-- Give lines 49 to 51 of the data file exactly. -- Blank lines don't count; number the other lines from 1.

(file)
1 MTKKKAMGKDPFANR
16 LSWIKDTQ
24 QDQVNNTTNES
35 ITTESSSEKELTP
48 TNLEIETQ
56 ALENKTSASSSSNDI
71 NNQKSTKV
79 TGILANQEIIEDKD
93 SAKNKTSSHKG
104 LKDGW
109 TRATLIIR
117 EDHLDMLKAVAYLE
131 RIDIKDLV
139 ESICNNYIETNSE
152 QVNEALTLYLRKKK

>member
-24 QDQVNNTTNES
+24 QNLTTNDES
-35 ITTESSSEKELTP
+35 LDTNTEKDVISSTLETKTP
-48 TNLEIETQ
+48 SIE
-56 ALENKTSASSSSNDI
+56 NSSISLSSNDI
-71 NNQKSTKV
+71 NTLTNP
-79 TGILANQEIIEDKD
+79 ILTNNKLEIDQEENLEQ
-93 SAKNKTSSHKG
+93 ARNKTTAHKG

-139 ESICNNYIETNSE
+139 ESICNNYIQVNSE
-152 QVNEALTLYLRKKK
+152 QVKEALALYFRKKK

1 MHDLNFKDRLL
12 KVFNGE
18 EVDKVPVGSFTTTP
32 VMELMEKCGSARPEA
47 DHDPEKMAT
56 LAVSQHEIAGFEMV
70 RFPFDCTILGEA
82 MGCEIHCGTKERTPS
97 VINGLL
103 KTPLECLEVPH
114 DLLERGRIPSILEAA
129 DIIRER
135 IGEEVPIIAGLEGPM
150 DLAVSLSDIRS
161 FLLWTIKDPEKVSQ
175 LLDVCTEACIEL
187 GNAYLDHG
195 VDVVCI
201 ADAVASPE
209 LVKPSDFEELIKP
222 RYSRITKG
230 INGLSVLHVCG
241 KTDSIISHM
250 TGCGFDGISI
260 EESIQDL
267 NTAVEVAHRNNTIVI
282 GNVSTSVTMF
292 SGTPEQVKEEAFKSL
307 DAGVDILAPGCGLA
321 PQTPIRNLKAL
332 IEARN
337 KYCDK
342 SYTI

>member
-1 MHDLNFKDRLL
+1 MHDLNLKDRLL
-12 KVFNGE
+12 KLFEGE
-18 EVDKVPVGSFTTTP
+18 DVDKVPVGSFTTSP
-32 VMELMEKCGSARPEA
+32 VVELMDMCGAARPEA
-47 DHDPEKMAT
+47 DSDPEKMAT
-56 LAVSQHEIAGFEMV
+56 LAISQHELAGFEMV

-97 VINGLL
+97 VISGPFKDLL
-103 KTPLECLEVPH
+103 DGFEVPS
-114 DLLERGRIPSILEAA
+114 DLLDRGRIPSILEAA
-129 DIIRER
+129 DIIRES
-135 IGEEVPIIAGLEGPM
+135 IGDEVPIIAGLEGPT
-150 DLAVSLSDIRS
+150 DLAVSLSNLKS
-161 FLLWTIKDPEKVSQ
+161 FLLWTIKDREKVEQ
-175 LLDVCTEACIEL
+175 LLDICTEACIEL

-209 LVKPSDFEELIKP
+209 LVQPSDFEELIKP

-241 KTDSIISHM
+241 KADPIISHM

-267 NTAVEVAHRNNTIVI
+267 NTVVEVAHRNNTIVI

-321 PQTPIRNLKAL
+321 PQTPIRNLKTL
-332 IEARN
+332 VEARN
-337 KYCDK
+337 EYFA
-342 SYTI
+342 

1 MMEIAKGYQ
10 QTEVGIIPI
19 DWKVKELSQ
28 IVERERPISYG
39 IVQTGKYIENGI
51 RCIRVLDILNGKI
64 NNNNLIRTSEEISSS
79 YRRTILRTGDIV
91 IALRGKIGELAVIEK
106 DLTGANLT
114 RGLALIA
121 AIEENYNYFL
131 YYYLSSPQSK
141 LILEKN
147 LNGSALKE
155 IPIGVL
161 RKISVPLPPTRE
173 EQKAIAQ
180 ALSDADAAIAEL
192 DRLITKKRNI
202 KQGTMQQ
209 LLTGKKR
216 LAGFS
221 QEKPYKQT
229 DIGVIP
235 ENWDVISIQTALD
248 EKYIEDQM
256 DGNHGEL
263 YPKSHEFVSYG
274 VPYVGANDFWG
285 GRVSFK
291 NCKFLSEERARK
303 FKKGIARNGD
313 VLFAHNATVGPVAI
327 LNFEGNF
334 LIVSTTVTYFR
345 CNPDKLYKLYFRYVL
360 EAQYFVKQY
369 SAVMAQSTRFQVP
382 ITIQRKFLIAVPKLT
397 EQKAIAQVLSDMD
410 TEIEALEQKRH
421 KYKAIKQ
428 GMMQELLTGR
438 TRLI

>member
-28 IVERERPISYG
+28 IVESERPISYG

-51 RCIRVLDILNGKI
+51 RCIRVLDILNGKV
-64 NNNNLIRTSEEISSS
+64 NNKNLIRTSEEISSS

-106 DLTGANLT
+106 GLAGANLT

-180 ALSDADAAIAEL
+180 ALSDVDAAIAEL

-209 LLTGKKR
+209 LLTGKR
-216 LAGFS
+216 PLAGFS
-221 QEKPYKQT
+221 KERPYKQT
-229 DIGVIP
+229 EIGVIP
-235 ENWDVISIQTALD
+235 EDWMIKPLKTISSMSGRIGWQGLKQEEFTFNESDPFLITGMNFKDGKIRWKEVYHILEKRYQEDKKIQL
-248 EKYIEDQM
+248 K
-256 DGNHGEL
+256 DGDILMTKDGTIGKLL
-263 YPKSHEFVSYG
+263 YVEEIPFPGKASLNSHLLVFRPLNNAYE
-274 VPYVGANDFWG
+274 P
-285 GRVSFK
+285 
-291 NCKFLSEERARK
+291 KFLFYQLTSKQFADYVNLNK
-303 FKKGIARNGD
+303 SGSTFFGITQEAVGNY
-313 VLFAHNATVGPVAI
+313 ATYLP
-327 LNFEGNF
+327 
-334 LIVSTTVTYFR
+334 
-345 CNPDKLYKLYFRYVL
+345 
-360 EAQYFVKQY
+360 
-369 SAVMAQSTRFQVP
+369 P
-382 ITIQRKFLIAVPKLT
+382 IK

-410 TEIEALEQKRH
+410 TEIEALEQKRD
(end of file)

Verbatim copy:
161 FLLWTIKDPEKVSQ
175 LLDVCTEACIEL
187 GNAYLDHG